Gout attacks come on rather suddenly, but also heal rather quickly with an anti-inflammatory pain medication such as Indomethacin. I would rate the pain of bunions as a close second to a gout attack. The pain is not quite as severe, but unlike a gout attack, it takes my feet several weeks to heal. With gout, the pain for me can be just as excruciating whether I am on my feet or lying down. Bunions can be excruciatingly painful, but I am usually able to manage the pain a little better by simply resting my feet. Staying off my feet as much as possible is the only way to help the bunions heal. Gout pain tends to be more in the joint of the big toe. With my last bunion flare-up, the pain covered the upper and lower side of the big toe and even affected the bottom of my foot.  Bunions can also cause some very uncomfortable throbbing at night and make it difficult to sleep. Getting out of bed can be a traumatic experience, but overall, the pain is far more manageable than the worst stages of a gout attack which is constant, excruciating pain and extremely sensitive to the mere, light touch of a bed sheet.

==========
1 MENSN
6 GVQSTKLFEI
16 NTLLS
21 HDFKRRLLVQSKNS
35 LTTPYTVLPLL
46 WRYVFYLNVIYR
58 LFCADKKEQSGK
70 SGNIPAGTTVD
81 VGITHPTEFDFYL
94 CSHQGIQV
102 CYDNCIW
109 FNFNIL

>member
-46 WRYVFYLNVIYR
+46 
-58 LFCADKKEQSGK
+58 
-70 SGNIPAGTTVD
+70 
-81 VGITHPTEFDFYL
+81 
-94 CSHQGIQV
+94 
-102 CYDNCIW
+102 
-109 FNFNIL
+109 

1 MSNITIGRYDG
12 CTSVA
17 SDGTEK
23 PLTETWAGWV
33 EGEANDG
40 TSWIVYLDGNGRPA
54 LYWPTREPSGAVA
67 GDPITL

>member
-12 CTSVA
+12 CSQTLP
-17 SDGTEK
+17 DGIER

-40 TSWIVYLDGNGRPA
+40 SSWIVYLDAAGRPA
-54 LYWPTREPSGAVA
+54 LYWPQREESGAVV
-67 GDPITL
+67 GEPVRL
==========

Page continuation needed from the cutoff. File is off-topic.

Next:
Recognizing the Difference Between Bunions and a Fractured Toe